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    ABSTRACT: The nonthermal plasma generated in a shielded sliding discharge reactor was used to reform diesel for the hydrocarbon-selective catalytic reduction (HC-SCR) of NOx on Ag/Al2O3 catalysts. Compared with raw diesel, the reformed diesel enhanced the NOx reduction efficiency, mitigated hydrocarbon poisoning of the catalyst and reduced the fuel penalty for the HC-SCR reaction. The NOx conversion values obtained with a commercial Ag/Al2O3 catalyst exceeded that of a 2.0 wt% Ag/Al2O3 catalyst prepared by wet impregnation. A significant amount of NH3 was produced as a by-product during the HC-SCR reaction, which suggests that further NOx conversion enhancement can be achieved by placing a second NH3-SCR catalyst in series with the Ag/Al2O3 catalyst.
    Plasma Chemistry and Plasma Processing 07/2014; 34(4):825-836. DOI:10.1007/s11090-014-9551-3 · 2.06 Impact Factor
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    ABSTRACT: Nanoelectroporation of biomembranes is an effect of high-voltage, nanosecond-duration electric pulses (nsEP). It occurs both in the plasma membrane and inside the cell, and nanoporated membranes are distinguished by ion-selective and potential-sensitive permeability. Here we report a novel phenomenon of bioeffects cancellation that puts nsEP cardinally apart from the conventional electroporation and electrostimulation by milli- and microsecond pulses. We compared the effects of 60- and 300-ns monopolar, nearly rectangular nsEP on intracellular Ca(2+) mobilization and cell survival with those of bipolar 60 + 60 and 300 + 300 ns pulses. For diverse endpoints, exposure conditions, pulse numbers (1-60), and amplitudes (15-60 kV/cm), the addition of the second phase cancelled the effects of the first phase. The overall effect of bipolar pulses was profoundly reduced, despite delivering twofold more energy. Cancellation also took place when two phases were separated into two independent nsEP of opposite polarities; it gradually tapered out as the interval between two nsEP increased, but was still present even at a 10-µs interval. The phenomenon of cancellation is unique for nsEP and has not been predicted by the equivalent circuit, transport lattice, and molecular dynamics models of electroporation. The existing paradigms of membrane permeabilization by nsEP will need to be modified. Here we discuss the possible involvement of the assisted membrane discharge, two-step oxidation of membrane phospholipids, and reverse transmembrane ion transport mechanisms. Cancellation impacts nsEP applications in cancer therapy, electrostimulation, and biotechnology, and provides new insights into effects of more complex waveforms, including pulsed electromagnetic emissions.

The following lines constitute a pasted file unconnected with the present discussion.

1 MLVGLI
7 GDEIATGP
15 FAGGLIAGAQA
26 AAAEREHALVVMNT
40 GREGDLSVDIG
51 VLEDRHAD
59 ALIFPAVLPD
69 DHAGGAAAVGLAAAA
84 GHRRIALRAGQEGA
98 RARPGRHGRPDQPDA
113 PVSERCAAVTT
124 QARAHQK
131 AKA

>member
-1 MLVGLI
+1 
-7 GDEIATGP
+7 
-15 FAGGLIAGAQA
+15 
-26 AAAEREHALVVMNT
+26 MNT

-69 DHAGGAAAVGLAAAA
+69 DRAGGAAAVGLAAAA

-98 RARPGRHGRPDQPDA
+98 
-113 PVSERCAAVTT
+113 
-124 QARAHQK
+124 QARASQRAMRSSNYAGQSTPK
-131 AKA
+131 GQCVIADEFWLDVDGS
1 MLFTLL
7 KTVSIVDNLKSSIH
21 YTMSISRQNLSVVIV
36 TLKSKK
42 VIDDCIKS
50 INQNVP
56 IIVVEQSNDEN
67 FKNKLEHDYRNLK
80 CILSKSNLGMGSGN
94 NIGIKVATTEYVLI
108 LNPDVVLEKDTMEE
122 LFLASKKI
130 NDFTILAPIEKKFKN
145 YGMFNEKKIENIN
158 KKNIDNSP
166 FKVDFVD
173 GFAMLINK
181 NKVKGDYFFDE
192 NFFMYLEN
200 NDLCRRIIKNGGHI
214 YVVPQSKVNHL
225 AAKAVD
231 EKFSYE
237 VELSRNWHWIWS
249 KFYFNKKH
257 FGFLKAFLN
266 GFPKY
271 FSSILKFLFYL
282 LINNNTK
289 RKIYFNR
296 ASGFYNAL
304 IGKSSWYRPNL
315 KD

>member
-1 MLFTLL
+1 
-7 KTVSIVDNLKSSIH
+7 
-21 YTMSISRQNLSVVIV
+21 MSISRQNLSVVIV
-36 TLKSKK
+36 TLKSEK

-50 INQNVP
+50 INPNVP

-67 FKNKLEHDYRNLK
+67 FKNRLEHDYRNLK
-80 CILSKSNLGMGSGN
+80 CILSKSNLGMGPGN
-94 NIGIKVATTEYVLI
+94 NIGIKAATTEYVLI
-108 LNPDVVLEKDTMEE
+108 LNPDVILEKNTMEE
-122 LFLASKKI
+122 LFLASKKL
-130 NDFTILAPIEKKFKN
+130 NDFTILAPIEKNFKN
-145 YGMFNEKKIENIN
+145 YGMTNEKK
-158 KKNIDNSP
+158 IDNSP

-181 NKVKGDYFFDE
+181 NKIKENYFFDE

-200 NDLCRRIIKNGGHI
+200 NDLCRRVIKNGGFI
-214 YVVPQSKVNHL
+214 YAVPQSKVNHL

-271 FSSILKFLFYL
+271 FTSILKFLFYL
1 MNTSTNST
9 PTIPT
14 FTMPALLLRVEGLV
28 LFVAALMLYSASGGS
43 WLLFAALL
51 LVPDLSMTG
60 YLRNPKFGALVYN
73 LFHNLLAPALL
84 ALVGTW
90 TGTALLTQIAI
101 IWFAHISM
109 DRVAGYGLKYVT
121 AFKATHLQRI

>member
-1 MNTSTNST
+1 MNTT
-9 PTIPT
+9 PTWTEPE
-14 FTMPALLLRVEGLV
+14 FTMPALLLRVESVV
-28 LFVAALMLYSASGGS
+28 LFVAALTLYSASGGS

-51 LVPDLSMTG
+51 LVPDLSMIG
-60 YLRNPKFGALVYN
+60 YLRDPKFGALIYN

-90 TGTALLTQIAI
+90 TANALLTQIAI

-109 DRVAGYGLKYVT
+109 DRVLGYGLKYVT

Cellular and Molecular Life Sciences CMLS 04/2014; 71(22). DOI:10.1007/s00018-014-1626-z · 5.81 Impact Factor